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What makes this project different from your average everyday barn-raising—and any other TOH TV project to date—is that this house will be constructed in modular panels in New Hampshire, then trucked to Weston to be assembled and finished in a matter of weeks. Tedd Benson and his company, Bensonwood, have designed the house and, working side by side with the entire TOH team, will prefabricate about three-quarters of it in a factory. Then TOH general contractor Tom Silva and his crew will take over, preparing the site and putting the individual panels together on the property before completing the finishes. The process will cut the building time in half, as most of the wiring, plumbing, windows, and finishes will go into the panels at the factory. (The Favats' old house has been carefully deconstructed and 85 percent of the materials were salvaged for resale and reuse, many in a nearby Habitat for Humanity project.) Meanwhile, TOH landscape contractor Roger Cook will create an integrated natural landscape, eradicating invasive plants in favor of natives, preserving wetlands, and adding hardscaping elements like a boulder wall, a pergola, and bocce court.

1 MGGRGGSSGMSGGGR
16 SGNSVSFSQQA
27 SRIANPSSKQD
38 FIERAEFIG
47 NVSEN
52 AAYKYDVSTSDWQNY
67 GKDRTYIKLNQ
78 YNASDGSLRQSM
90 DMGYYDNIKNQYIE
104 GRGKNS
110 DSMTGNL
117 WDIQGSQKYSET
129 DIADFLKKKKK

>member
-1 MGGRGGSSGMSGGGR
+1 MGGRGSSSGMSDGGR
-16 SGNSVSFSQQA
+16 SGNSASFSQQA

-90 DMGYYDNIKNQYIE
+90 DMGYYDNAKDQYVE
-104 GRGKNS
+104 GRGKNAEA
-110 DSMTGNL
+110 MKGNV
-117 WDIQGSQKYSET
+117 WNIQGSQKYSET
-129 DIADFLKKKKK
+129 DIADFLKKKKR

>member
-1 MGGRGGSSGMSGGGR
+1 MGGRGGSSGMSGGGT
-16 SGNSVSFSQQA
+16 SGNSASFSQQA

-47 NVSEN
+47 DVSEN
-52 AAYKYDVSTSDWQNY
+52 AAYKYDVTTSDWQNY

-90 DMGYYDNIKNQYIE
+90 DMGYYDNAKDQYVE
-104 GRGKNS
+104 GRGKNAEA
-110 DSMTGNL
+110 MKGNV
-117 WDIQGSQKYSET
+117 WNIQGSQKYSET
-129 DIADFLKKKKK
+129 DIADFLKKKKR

Amy and Pete fell in love with the idea of a timber-frame house—essentially large-scale post-and-beam construction with wooden pegs and supports—while on vacation in Idaho. They stayed in a timber-frame cabin and immediately decided it was the kind of house they wanted. "We thought ‘Why can't your everyday house feel like a vacation house?'" says Pete. "Ski houses, beach houses, a house in Italy—vacation houses like these aren't so normal."

They already knew of Tedd Benson and his reputation as the premier builder of timber-frame houses in the country. They even had a couple of his books. But they didn't believe he'd have time for them. He did. And not only that, Benson was incredibly receptive to their ideas, and a collaboration was born. "These people really care about the houses they build," says Pete. "Plus it's called Bensonwood. I mean, his name's on the company." When This Old House signed on, it just meant getting ever closer to the dream with all the right players in place. The couple is excited about the chance to work with "the best of the best" as they put it, and to take advantage of the access the show has to excellent artists and craftsmen. (TOH first worked with Benson nearly 20 years ago on the Concord project, so it was a natural fit.)

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